Sticking and Unsticking

She came up to me after class last Friday and the moment stayed with me all weekend and is with me even now. She suggested a pervasive feeling of being on the outside, not a part of the student body, not acknowledged whenever she challenges ideas, or brings up the idea of race.

She feels like no one understands, but what we watched in class, what we talked about afterwards resonated, made her feel validated, made her ideas seem valued, and she needed to let me know.

I should explain. The course is Native Studies English at the grade 11 University level. We watched the Aboriginal People’s Television Network show “First Contact” Season 2, episode 1. Six white Canadians go for 28 days to live on reserves with Indigenous people. We watched them espouse the dominant racist narratives that surround Indigeneity and then we watched those views crumble amidst the stark reality of reserve life and the deep experience of living the cultural practices. Upon exiting a sweat lodge, each and every participant looked transformed, deeply moved to tears. One day later in Winnipeg, the old narratives reappear and my students were puzzled.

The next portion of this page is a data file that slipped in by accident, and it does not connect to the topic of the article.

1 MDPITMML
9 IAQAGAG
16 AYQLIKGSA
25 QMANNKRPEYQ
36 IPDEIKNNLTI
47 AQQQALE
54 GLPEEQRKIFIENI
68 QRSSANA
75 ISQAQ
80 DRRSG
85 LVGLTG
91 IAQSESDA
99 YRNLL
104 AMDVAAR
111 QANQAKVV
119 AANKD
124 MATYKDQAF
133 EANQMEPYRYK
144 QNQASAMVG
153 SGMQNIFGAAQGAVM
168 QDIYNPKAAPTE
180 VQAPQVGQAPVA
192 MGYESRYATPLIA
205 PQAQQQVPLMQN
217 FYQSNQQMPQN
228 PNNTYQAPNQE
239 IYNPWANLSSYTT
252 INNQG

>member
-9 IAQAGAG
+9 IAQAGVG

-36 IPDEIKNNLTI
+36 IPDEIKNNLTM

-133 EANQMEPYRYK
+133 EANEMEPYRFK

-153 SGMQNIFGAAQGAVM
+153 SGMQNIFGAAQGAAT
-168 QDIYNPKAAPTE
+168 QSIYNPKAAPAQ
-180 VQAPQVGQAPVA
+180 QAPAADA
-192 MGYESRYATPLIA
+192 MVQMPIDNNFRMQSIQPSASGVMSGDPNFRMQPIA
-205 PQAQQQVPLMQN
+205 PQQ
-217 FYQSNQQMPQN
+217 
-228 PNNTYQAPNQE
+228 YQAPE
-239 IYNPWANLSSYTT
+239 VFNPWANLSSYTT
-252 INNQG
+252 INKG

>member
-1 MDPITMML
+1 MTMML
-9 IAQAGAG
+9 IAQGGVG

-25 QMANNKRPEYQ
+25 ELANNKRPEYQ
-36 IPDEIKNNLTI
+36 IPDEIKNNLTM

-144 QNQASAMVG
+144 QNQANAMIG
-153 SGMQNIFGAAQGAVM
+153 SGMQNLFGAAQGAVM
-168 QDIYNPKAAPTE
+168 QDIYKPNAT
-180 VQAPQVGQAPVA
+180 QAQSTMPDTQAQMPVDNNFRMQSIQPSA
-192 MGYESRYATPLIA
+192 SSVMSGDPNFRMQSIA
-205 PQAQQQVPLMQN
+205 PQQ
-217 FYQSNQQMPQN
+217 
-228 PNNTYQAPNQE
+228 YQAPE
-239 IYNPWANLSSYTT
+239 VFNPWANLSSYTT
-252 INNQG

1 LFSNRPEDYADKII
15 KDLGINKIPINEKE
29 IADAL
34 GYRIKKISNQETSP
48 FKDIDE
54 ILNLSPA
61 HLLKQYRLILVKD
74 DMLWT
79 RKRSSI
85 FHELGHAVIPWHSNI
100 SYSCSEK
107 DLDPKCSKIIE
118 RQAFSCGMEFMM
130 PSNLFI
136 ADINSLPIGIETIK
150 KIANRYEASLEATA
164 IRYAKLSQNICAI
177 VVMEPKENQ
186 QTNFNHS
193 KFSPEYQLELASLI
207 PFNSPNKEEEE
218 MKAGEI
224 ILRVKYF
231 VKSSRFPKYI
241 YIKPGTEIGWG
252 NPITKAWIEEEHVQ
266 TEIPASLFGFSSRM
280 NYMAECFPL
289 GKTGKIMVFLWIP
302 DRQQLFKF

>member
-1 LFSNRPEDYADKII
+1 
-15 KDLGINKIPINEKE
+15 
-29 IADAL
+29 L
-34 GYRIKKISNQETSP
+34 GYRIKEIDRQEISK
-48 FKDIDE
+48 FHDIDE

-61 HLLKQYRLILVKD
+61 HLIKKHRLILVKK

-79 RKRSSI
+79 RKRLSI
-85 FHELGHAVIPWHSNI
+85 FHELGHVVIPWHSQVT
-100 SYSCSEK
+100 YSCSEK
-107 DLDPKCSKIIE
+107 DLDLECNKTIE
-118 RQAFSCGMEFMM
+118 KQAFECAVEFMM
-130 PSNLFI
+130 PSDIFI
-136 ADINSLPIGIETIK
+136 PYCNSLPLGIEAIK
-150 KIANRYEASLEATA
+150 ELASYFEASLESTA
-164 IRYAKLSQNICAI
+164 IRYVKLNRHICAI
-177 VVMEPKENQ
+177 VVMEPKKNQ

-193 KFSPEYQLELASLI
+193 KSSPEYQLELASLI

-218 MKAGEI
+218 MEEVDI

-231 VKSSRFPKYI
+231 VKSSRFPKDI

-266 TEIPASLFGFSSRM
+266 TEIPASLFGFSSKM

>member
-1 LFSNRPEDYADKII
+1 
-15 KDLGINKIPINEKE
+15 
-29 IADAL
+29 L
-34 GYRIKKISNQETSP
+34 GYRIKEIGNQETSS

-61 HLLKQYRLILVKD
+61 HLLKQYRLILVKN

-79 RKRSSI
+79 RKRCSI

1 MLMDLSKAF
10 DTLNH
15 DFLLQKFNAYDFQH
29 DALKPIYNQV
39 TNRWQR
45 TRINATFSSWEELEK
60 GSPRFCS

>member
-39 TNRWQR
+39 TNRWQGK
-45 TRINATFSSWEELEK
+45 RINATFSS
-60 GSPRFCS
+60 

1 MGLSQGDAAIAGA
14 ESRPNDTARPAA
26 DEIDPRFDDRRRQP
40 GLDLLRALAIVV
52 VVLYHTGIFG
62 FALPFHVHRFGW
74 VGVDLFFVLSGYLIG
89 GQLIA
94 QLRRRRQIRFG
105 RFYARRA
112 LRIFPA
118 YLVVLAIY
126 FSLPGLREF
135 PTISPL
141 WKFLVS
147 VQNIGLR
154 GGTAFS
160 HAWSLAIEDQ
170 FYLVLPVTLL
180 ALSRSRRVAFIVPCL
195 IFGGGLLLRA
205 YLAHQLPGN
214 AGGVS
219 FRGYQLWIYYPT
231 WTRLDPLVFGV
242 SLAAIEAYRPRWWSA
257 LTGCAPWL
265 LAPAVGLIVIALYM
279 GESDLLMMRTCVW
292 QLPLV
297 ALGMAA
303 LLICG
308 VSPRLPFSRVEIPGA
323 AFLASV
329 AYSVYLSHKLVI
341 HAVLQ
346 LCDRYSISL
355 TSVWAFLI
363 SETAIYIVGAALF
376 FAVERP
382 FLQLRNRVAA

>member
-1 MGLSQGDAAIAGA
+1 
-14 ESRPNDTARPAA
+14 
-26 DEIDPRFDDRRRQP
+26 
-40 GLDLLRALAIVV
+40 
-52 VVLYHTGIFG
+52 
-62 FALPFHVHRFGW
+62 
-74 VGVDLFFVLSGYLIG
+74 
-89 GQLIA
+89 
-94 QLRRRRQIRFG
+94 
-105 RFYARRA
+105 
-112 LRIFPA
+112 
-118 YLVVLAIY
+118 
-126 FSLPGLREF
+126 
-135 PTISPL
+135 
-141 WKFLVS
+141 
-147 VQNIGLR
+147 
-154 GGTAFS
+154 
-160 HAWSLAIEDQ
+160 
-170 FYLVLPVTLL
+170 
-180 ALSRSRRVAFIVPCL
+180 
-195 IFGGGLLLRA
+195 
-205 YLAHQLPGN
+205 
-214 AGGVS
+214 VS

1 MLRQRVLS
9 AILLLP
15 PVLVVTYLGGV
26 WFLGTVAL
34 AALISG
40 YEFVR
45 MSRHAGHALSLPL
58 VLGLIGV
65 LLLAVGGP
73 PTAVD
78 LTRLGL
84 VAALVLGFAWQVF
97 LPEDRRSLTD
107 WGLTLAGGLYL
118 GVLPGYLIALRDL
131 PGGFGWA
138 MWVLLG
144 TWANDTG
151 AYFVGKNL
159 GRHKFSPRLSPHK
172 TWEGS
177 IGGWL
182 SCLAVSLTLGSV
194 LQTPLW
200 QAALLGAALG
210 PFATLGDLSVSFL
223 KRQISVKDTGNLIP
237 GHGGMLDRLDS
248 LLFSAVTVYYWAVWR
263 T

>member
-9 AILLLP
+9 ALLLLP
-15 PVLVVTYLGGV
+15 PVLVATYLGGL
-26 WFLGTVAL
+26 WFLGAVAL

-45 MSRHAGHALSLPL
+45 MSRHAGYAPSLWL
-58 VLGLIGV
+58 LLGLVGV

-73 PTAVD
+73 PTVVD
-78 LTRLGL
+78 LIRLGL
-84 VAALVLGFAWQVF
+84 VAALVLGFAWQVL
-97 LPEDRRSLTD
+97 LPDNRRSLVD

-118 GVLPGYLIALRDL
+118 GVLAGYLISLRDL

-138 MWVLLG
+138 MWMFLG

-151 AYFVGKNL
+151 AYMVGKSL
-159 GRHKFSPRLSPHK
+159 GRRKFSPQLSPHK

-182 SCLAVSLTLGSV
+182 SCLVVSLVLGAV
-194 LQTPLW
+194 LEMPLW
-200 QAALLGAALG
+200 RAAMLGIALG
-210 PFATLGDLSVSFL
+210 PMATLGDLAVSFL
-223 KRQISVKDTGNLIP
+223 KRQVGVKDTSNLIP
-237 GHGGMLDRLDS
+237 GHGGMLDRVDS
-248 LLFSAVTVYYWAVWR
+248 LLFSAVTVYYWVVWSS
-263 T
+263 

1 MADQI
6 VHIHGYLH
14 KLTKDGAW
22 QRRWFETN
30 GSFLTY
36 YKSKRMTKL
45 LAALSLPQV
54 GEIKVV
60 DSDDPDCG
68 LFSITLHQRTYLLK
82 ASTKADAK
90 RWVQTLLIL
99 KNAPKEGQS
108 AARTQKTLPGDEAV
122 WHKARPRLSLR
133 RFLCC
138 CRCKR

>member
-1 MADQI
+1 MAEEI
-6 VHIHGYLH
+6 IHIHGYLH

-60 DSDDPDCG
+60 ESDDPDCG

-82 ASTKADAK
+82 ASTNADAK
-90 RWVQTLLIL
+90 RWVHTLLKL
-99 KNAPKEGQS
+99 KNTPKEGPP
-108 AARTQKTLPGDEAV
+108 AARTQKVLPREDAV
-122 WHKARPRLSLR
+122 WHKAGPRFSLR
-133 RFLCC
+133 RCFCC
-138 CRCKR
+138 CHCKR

One said, “How can they be so changed in one moment, then wake up the next with the old racist views?”

Without forethought, words tumbled from my mouth. “Minds are hard to change but hearts are harder.” They asked me to repeat what I had just said. And I did. And, I’m not sure where that came from, but it stuck with me.

And now I’m stuck.

I know that I have to act, but I need some guidance or maybe some direction from someone experienced. Sometimes the worst thing we can do is act on our first impulse and speak out against injustice. But doing nothing feels worse. It is stuck in my gut.

Racism is subtle and sneaky and sticky; it takes time to plant its roots in the mind and slowly disperse its tentacles into the heart. Once there, it sticks like glue. Transparent glue that binds on contact and resists simple detergents and simple laundering.

I’ve decided not to hesitate and to resist the safety of sticking with what has always been done. I’ve decided to become unstuck, to make mistakes and take this journey with my diverse collaborators who know that the most meaningful work is not simple.



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